As a receivable specialist, your area of expertise is the accounting and bookkeeping of payments coming into the organization you work for. Your role is to do bookkeeping, including making revisions to the accounting software, depositing money, and allocating appropriate invoices to customers.
In your position, it is your responsibility that your organization's accounting structure is run smoothly and highly organized. You will be required to resolve issues regarding unsettled payments and draw up weekly reports concerning the payments that have gone in and out of business.
As a receivable specialist, you need to be highly organized, pay attention to detail, and have strong written and oral communication skills. On a daily basis, you are required to conduct account analysis and draw up reports. This is where your analytical and written communication skills kick in. To become a receivable specialist, you will need both your high school diploma as well as an undergraduate degree in either finance or accounting.
There is more than meets the eye when it comes to being a receivables specialist. For example, did you know that they make an average of $13.11 an hour? That's $27,278 a year!
Between 2018 and 2028, the career is expected to grow 1% and produce 46,900 job opportunities across the U.S.
There are certain skills that many receivables specialists have in order to accomplish their responsibilities. By taking a look through resumes, we were able to narrow down the most common skills for a person in this position. We discovered that a lot of resumes listed communication skills, customer-service skills and detail oriented.
When it comes to the most important skills required to be a receivables specialist, we found that a lot of resumes listed 23.9% of receivables specialists included customer service, while 9.0% of resumes included sales floor, and 6.7% of resumes included customer orders. Hard skills like these are helpful to have when it comes to performing essential job responsibilities.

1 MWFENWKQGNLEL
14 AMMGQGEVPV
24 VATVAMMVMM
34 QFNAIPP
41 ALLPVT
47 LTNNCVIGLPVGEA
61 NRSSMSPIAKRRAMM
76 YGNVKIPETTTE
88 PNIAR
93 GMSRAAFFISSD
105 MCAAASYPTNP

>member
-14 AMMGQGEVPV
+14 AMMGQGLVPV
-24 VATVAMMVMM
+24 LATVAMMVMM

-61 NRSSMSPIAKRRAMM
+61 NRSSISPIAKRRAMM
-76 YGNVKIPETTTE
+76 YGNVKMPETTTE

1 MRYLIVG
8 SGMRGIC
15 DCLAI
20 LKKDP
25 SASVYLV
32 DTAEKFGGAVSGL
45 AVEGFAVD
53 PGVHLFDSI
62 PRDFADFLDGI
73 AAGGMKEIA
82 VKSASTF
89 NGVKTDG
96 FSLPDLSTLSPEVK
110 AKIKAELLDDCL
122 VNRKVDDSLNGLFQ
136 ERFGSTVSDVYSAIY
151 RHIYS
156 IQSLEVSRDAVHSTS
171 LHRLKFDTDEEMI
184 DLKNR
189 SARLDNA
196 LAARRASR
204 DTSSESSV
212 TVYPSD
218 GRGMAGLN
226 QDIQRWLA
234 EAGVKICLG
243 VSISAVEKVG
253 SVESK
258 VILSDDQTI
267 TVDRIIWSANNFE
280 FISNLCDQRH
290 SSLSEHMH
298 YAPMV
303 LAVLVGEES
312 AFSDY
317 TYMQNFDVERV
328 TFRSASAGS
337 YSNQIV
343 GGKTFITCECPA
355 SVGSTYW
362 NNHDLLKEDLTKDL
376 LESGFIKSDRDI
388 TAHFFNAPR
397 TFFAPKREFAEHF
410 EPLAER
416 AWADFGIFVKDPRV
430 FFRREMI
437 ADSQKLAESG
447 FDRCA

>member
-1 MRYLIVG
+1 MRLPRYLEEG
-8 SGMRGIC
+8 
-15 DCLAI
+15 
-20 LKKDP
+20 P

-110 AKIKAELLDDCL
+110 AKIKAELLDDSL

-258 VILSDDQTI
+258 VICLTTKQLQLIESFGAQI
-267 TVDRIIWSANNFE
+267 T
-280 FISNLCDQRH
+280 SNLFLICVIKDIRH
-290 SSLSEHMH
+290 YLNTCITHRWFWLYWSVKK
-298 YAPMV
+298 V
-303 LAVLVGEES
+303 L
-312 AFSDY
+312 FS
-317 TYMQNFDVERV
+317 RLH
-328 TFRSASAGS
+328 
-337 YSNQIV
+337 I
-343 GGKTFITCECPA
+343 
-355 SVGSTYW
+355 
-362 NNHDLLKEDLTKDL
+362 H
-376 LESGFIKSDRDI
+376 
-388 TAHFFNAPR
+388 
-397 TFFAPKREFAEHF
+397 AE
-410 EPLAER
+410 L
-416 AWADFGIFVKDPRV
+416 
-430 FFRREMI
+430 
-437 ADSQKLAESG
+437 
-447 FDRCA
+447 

When it comes to searching for a job, many search for a key term or phrase. Instead, it might be more helpful to search by industry, as you might be missing jobs that you never thought about in industries that you didn't even think offered positions related to the receivables specialist job title. But what industry to start with? Most receivables specialists actually find jobs in the retail and manufacturing industries.
If you're interested in becoming a receivables specialist, one of the first things to consider is how much education you need. We've determined that 26.0% of receivables specialists have a bachelor's degree. In terms of higher education levels, we found that 1.9% of receivables specialists have master's degrees. Even though some receivables specialists have a college degree, it's possible to become one with only a high school degree or GED.
Choosing the right major is always an important step when researching how to become a receivables specialist. When we researched the most common majors for a receivables specialist, we found that they most commonly earn bachelor's degree degrees or high school diploma degrees. Other degrees that we often see on receivables specialist resumes include associate degree degrees or diploma degrees.
You may find that experience in other jobs will help you become a receivables specialist. In fact, many receivables specialist jobs require experience in a role such as sales associate. Meanwhile, many receivables specialists also have previous career experience in roles such as cashier or customer service representative.